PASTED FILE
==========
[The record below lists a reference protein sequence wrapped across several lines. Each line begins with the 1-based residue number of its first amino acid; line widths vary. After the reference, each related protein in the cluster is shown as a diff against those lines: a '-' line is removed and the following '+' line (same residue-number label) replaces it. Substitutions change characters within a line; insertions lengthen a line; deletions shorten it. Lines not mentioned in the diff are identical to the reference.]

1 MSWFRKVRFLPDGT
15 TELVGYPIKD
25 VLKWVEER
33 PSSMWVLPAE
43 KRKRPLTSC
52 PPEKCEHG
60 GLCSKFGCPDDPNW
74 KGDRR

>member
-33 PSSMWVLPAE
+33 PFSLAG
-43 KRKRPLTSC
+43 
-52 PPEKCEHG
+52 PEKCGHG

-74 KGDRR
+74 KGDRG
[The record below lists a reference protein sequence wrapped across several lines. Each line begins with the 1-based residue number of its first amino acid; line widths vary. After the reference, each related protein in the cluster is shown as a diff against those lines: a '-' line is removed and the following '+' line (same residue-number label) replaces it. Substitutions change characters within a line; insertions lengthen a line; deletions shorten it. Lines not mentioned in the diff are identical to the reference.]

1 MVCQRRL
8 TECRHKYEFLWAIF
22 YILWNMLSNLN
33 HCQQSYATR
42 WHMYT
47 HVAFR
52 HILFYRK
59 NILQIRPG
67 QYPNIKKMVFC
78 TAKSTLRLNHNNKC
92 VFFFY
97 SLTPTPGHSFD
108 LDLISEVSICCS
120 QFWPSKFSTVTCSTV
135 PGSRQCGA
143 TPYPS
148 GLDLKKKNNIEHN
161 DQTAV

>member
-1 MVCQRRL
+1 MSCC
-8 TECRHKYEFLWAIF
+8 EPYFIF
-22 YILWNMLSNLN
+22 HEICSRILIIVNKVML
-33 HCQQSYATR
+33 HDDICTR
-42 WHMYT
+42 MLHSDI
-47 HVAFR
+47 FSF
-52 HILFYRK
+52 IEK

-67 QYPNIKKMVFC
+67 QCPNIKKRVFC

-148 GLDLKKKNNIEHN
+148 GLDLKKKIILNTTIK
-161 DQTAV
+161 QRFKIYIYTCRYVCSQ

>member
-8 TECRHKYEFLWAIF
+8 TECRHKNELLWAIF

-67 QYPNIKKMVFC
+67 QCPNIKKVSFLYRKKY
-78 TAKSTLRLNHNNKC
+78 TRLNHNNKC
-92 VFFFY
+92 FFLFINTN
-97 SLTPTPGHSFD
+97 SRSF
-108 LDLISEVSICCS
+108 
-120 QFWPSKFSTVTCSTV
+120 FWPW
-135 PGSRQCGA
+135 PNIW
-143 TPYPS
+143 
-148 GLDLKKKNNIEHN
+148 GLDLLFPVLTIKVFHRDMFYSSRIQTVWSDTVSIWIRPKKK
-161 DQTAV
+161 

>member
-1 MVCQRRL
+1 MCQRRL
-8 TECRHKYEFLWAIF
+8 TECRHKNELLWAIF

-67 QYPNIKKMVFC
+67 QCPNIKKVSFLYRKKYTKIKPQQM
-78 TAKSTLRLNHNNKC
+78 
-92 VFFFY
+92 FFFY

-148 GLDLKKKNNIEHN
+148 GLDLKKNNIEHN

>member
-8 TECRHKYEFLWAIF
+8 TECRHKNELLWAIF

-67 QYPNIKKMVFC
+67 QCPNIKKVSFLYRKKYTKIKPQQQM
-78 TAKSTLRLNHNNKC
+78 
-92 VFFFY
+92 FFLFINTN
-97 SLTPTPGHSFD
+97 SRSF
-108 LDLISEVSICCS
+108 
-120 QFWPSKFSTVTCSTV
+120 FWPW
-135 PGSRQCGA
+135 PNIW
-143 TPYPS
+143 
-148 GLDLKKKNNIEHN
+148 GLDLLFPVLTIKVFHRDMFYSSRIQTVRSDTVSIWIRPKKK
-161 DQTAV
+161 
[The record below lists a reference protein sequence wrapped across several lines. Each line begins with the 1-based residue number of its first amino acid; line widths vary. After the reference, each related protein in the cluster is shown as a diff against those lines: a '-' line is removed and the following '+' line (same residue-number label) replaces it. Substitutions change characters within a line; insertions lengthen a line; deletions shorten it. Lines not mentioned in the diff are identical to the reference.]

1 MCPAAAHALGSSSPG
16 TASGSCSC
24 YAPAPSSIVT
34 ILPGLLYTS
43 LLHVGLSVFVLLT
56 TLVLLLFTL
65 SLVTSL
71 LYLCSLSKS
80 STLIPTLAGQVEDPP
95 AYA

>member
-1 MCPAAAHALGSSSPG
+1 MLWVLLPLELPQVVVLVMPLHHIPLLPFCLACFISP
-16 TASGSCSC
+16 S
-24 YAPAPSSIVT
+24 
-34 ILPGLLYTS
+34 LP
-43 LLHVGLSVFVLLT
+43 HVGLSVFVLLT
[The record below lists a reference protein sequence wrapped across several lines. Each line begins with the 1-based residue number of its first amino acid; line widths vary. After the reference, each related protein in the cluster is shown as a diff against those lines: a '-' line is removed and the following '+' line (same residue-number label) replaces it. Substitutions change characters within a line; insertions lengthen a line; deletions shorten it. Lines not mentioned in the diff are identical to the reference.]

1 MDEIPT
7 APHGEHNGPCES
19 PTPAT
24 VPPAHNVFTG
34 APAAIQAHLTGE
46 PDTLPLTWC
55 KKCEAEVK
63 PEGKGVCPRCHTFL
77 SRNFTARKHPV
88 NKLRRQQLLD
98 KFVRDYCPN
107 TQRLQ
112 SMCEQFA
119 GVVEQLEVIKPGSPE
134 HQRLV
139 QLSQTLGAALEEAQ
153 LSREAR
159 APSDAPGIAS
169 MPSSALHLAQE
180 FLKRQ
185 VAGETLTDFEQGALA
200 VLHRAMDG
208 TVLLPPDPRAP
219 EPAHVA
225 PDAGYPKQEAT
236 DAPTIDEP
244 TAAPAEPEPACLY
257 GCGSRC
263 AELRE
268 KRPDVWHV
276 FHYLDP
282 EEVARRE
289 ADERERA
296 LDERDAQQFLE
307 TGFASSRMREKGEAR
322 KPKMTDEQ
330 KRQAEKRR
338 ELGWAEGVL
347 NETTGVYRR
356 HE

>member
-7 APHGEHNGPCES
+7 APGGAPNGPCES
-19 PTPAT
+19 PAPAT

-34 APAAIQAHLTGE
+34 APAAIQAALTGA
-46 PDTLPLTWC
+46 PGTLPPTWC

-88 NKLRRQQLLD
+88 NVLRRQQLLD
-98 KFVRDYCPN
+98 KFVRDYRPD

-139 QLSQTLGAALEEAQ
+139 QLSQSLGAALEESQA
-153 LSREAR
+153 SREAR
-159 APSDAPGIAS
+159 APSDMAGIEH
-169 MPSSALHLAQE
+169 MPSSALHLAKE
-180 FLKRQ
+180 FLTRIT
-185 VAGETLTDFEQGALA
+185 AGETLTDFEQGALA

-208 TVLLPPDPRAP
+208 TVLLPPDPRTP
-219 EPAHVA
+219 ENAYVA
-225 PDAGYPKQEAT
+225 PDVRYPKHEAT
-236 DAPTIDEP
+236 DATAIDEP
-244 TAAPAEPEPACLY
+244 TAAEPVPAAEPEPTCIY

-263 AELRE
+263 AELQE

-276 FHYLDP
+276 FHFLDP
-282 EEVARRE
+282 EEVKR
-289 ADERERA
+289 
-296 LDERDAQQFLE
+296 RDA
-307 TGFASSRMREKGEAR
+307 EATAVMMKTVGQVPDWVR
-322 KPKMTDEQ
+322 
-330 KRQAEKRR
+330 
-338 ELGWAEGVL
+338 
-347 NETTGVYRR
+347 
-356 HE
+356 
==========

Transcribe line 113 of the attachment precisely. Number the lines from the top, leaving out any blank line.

+143 